Water Sports and Bad Knees
Water-based sports are great exercises to lose weight with bad knees, especially if you're pressed for time. Harvard Health Publishing states that 30 minutes of lap swimming would allow a 185-pound person to burn 355 to 488 calories. Swimming is a great form of aerobic exercise and is a particularly good choice for people who are recovering from a knee injury.
The Cleveland Clinic recommends swimming, as it's a resistance exercise that helps you build muscle. However, if you have bad knees, you may want to avoid excessive amounts of certain strokes, like the breaststroke. The repetitive leg motion that occurs in breaststroke can stress your knee's inner ligament — the medial collateral ligament — furthering aggravating them.
Other water sports can also help you burn calories. Snorkeling for 30 minutes can help a 185-pound person burn 222 calories, while scuba or skin diving will burn 311 calories. If you prefer team sports, half an hour of water polo will allow you to burn 444 calories.
If you enjoy being outdoors, kayaking and rafting both burn 222 calories every 30-minutes. Alternatively, you can also use an indoor rowing machine to perform a similar type of exercise. Using a rowing machine for half an hour would help an 185-pound person burn 311-377 calories.
Don't Forget Knee-Strengthening Exercises
Weight loss may be at the forefront of your mind, motivating you to exercise. However, it's important to consider the best exercises for your knees, too. Although it might be tempting to avoid weight-bearing exercises, doing so completely can make your knees worse.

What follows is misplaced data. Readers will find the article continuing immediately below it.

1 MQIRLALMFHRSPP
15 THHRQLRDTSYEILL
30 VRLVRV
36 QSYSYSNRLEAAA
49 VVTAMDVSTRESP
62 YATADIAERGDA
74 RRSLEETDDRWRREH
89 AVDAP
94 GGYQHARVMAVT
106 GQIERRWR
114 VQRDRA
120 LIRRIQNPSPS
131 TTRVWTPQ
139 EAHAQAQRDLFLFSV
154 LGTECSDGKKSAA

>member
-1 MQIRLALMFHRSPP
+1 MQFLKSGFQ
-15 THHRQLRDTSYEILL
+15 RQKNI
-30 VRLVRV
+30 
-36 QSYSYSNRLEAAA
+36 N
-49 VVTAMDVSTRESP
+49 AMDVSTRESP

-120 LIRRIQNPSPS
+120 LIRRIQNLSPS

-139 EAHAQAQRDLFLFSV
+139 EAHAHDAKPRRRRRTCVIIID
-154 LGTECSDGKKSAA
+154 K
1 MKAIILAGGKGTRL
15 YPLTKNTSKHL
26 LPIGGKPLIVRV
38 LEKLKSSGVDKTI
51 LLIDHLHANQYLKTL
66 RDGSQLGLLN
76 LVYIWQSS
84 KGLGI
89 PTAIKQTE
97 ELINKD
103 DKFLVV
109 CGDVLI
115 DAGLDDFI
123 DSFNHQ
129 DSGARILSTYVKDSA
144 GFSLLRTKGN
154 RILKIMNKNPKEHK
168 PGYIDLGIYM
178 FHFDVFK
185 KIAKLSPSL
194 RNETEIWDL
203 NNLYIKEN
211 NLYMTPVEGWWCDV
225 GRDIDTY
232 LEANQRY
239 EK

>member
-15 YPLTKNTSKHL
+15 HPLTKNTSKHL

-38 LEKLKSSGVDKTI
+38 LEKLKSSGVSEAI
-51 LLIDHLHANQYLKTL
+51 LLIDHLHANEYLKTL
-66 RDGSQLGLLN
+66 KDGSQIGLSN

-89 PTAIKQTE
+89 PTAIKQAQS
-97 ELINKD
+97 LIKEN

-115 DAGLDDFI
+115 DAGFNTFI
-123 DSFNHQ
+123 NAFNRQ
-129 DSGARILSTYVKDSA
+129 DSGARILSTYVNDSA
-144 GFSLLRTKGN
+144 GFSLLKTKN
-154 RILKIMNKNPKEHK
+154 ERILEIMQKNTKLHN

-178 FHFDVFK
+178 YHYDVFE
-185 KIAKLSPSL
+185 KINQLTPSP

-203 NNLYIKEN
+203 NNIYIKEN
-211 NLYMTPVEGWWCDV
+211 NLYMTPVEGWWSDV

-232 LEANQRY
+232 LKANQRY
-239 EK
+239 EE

Try to incorporate knee-strengthening exercises like hamstring and quadriceps stretches into your exercise routine. The American Academy of Orthopaedic Surgeons also recommends exercises like straight leg lifts, hamstring curls and wall squats. These exercises can be a particularly good way to warm up before your main workout.
Of course, your form is key when doing these exercises. If you're not sure if you're doing these exercises correctly, it might be best to consult your local gym's personal trainer. They can help you make sure that you're doing knee strengthening exercises correctly and can even help recommend other exercises that are good for people with knee injuries.
However, if your bad knees are caused by repetitive injuries, you may want to consult a physical therapist or doctor. Certain knee injuries may require rehab, which can help reduce pain and improve strength and mobility.
- American Academy of Orthopaedic Surgeons: "Knee Exercises"
- Cleveland Clinic: "Why Swimming Is Great Exercise for All Fitness Levels"
- American Council on Exercise: "Physical Activity Calorie Counter"
- Mayo Clinic: "Knee Pain"
- Annals of Internal Medicine: "Tai Chi Versus Physical Therapy for Knee Osteoarthritis"
- Harvard Health Publishing: "Calories Burned in 30 Minutes for People of Three Different Weights"
- Mayo Clinic: "Counting Calories: Get Back to Weight-Loss Basics"
- Harvard Health Publishing: "Calorie Counting Made Easy"